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Central Taiwan committee factory visit and BBQ

On 31 March the ECCT's Central Taiwan committee hosted a half-day event that introduced IKEA's purchasing practices, a tour of a factory of one of IKEA's suppliers and a networking barbeque in the rooftop garden of IKEA's Taichung store. The activities were arranged and attended by all three co-chairs of the Central Taiwan committee: Martin Clarke, Store Manager, IKEA Taichung; Bart Linssen, Country Representative, Solvent GmbH Taiwan Branch and Jules Chuang, Managing Director, Mt. Stonegate Green Asset Management.

The tour provided an overview of IKEA's purchasing practices in East Asia, demonstrating the company's sustainability practices and how they assist local suppliers to improve their sustainability practices.

The trip began at the offices and factory of Founder Aluminium, one of IKEA's suppliers of aluminium and other products and components. Guests were welcomed by the President of Founder, Mayer Lin and the General Manager Lin Win-dow.

After the welcome participants heard presentations by Founder staff about the company's operations and about IKEA's sustainability efforts by Stefan Karlsson, Sustainability Compliance Manager, Purchasing Operations Area East Asia, who was in Taiwan at the time but is based in Shenzhen, China.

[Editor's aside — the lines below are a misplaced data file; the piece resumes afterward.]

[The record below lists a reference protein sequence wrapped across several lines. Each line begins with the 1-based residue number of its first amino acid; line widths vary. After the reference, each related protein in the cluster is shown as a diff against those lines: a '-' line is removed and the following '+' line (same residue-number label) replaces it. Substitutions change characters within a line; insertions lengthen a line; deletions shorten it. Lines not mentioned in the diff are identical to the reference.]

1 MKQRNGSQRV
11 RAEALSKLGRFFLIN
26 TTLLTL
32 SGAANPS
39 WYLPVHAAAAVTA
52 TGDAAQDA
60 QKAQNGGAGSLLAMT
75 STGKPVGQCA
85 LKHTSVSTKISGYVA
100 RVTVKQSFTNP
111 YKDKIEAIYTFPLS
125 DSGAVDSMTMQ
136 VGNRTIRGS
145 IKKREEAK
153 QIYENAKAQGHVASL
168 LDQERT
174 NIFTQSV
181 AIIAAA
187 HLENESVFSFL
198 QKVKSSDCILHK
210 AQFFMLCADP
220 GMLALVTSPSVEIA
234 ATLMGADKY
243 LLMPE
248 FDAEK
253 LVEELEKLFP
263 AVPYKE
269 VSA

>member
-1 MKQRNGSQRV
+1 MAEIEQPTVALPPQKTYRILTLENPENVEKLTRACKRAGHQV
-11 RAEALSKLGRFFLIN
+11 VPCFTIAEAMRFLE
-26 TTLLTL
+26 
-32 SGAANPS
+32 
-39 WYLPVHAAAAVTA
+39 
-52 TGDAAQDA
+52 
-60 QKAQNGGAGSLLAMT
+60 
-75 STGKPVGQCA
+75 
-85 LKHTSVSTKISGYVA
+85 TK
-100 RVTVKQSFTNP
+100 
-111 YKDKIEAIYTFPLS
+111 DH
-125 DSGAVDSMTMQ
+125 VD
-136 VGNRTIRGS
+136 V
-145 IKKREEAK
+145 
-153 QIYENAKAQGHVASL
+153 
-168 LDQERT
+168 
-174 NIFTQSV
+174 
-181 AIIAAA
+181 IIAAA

Founder was established in 1978. It has a staff of 160 people. Its main products are aluminium frames and components for closets, tables and chairs. Much of the company's output is sold to IKEA but the company also sells products under its own brand Fafacasa. The company is continuously upgrading its production lines, including, in recent years, by using robots.

As one of IKEA's suppliers, Founder is obliged to follow IKEA's IWAY code of conduct, which has been formulated taking into account international standards, local laws and regulations, and best practices in the areas of human rights, labour rights and environmental protection.

For a company like Founder, the main focus of the implementation of the IWAY is ensuring workplace safety, the fair treatment of employees and reducing the impact on the environment.

Founder goes beyond basic labour laws in the way it takes care of its employees. Unlike many other companies in Taiwan, it pays the same wages and provides the same working conditions and standard of accommodation (dormitories) to employees doing the same job from foreign countries as it does for Taiwan nationals.

In addition, it negotiates and pays all fees charged by foreign and local labour brokers and agents. Labour brokers and agents are notorious for charging such exorbitant fees directly to workers, which frequently results in workers handing over up to two years' worth of their earnings to agents. By negotiating with agents and paying these fees for the foreign labourers, overall fees have been reduced considerably and a significant burden has been lifted from foreign labourers. In addition, IKEA also monitors compliance in terms of working within regulated hours, paying correct wages, providing regulated benefits and safe/healthy living conditions.